Four times more Sunni Islamist militants today than on 9/11, study finds

Al-Qaeda in YemenThere are four times as many Sunni Islamist militants today in the world than on September 11, 2001, despite an almost 20 year-long war campaign by the United States and its allies, according to a new report. Washington launched the ‘global war on terrorism’ in the aftermath of the 9/11 attacks that were perpetrated by al-Qaeda. In the ensuing years, American and other Western troops have engaged militarily in over a dozen countries, including Afghanistan, Iraq, Pakistan, Syria, Libya, Yemen, Somalia, Sudan, and the Philippines. But a new study by the bipartisan Center for Strategic and International Studies (CSIS) suggests that the West’s efforts to combat Sunni militancy are failing —and may even be making the problem worse. The report by the Washington-based think-tank states that the number of active Sunni Islamist militants today is as much as “270 percent greater than in 2001, when the 9/11 attacks occurred”.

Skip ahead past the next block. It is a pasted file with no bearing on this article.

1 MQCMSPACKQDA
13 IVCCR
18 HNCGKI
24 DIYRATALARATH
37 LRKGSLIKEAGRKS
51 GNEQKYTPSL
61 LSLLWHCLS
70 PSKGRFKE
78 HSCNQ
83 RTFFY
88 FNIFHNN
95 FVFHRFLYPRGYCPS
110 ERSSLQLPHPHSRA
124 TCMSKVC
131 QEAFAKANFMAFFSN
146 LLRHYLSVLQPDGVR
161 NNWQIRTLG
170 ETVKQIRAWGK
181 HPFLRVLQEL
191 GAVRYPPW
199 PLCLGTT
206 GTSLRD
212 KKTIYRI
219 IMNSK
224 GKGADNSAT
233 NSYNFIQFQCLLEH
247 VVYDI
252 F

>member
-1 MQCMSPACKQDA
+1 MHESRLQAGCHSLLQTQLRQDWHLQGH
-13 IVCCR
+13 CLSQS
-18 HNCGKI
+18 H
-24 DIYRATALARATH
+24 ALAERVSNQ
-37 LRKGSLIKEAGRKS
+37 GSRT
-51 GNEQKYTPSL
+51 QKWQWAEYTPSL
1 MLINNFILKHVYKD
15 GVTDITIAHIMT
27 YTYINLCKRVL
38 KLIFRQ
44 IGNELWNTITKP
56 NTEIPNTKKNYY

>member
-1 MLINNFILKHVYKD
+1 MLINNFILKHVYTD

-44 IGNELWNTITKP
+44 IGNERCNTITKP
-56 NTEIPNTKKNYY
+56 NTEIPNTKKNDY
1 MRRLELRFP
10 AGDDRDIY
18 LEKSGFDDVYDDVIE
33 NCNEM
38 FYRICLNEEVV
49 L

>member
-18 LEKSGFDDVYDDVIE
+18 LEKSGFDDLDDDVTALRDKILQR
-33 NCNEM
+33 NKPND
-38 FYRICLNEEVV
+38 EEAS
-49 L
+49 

Entitled “The Evolution of the Salafi-Jihadist Threat”, the 71-page report is one of the most extensive ever undertaken on this topic, drawing on information from data sets that date back nearly 40 years. It warns that, despite the rapid loss of territory suffered by the Islamic State in Iraq and Syria, armed Sunni militancy is “far from defeated”. The number of Salafi-jihadists —active proponents of armed fight against perceived enemies of Islam— has slightly declined in comparison to 2016, but it remains at near-peak levels over a 38-year period, says the CSIS report. It estimates that there are today as many as 230,000 Salafi-jihadists in almost 70 countries. Most of them are based in Syria (as many as 70,500), Afghanistan (as many as 64,000), Pakistan (up to 40,000), and Iraq (up to 15,000). Nearly 30,000 more are in Africa, primarily in Somalia, Nigeria and the Sahel region.